v. blurred, blur·ring, blurs
1. To make indistinct and hazy in outline or appearance; obscure: The haze blurred the skyline.
2. To make dim, unclear, or cloudy: The smoke blurred my vision.
3. To cause to be intellectually indistinguishable: New thinking has blurred the divisions between disciplines.
1. To become visually indistinct: The faces blurred in the crowd.
2. To be unclear or clouded: His vision blurred as the drug took effect.
3. To become intellectually indistinguishable: TV commercials and shows seem to blur into one another.
Something that is hazy and indistinct to the sight or mind.
[Probably akin to Middle English bleren, to blear.]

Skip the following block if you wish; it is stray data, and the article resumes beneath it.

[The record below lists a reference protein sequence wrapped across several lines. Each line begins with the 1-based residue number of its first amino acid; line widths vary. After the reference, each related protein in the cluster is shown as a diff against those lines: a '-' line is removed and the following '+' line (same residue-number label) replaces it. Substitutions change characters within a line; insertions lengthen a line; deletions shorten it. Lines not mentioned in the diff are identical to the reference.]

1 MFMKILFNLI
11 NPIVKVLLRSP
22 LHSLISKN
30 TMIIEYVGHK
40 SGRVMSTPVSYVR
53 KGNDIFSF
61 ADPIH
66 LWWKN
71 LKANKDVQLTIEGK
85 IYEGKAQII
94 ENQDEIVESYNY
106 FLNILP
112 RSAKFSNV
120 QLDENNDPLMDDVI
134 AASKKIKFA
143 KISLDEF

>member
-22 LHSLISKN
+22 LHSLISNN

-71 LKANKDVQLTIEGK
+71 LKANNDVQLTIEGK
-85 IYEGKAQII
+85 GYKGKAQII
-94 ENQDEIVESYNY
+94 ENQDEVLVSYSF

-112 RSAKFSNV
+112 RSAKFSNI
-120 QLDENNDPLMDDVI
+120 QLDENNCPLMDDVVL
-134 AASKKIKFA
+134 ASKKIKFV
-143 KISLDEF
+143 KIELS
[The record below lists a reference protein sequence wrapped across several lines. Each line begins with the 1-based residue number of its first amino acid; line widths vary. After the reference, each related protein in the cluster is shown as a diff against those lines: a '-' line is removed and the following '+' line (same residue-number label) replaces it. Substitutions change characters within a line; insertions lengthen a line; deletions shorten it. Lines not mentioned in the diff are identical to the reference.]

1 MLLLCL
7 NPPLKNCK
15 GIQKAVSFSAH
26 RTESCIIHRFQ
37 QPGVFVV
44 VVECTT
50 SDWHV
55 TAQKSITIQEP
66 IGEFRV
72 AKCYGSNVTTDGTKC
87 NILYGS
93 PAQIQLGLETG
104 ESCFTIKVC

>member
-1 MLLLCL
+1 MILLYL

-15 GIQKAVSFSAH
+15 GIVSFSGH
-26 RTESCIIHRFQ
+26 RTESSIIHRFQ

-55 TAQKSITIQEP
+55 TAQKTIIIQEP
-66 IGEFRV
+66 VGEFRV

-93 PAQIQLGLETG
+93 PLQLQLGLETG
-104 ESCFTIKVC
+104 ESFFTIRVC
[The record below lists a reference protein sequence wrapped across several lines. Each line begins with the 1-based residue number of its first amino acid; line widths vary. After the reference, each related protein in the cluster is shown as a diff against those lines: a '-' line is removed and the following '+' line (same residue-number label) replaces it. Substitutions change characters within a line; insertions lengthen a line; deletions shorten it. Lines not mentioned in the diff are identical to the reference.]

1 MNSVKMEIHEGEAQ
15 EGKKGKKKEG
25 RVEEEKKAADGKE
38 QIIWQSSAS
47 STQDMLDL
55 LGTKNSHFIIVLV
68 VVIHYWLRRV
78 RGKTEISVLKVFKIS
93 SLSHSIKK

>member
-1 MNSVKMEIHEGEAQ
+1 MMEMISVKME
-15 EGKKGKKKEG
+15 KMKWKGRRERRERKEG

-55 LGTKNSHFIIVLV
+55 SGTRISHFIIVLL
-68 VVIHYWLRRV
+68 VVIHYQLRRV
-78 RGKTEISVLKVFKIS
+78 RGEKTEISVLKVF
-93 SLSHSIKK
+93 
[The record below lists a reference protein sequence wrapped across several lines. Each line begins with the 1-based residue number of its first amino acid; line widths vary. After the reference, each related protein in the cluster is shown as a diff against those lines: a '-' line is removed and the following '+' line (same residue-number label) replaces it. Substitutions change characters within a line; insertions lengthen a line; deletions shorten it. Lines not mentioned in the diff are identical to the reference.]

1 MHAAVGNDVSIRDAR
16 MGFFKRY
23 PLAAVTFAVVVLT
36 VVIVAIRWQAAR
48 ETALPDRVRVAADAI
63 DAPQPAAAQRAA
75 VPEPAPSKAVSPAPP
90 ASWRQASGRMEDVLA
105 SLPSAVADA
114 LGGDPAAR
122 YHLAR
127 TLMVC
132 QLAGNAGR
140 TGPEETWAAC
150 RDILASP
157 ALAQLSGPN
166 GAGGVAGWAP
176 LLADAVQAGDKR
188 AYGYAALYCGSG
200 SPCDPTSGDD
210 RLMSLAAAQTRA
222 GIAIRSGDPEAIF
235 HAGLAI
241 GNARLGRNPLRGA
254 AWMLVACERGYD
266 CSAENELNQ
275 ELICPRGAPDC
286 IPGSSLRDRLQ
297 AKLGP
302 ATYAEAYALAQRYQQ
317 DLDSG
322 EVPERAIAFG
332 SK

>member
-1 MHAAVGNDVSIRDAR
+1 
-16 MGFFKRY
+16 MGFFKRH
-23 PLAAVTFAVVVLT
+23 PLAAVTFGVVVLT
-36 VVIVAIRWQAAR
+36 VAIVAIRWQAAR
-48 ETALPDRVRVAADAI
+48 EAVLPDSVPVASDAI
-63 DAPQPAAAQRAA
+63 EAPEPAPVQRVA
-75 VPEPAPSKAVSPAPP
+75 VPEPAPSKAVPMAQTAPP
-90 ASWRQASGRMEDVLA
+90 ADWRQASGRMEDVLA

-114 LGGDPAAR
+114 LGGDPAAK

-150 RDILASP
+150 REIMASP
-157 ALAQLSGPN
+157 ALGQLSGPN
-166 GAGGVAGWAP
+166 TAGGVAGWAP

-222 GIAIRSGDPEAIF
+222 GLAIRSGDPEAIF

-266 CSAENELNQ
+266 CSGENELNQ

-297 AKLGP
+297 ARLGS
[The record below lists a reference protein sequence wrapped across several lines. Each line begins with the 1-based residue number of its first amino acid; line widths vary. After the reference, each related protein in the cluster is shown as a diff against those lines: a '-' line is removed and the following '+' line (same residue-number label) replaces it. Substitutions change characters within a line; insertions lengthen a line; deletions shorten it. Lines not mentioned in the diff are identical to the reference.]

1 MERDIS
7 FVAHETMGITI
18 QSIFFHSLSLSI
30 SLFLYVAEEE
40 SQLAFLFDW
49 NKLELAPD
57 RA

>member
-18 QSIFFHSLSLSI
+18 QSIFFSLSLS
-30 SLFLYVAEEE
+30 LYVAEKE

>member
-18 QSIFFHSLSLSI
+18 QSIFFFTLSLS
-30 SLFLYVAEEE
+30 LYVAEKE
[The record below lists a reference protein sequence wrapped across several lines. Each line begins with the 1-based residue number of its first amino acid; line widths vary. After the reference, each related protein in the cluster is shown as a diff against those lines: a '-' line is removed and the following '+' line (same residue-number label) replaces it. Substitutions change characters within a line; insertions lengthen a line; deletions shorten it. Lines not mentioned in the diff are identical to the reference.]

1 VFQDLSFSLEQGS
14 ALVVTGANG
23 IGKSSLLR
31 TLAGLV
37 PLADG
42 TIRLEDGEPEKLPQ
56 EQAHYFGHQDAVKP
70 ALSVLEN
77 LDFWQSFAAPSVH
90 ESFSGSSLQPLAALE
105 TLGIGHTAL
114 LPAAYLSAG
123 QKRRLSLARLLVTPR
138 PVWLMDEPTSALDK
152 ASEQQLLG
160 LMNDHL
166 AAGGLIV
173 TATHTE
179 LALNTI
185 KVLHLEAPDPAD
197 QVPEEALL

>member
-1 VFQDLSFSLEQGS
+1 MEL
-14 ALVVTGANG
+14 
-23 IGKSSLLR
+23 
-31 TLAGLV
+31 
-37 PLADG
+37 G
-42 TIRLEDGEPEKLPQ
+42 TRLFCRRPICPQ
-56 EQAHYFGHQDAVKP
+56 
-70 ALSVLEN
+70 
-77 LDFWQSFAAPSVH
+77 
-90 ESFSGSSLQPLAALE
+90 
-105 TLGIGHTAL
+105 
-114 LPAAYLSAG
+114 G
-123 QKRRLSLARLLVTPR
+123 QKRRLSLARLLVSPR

The American Heritage® Dictionary of the English Language, Fifth Edition copyright ©2020 by Houghton Mifflin Harcourt Publishing Company. All rights reserved.
Indo-European & Semitic Roots Appendices
Thousands of entries in the dictionary include etymologies that trace their origins back to reconstructed proto-languages. You can obtain more information about these forms in our online appendices:
The Indo-European appendix covers nearly half of the Indo-European roots that have left their mark on English words. A more complete treatment of Indo-European roots and the English words derived from them is available in our Dictionary of Indo-European Roots.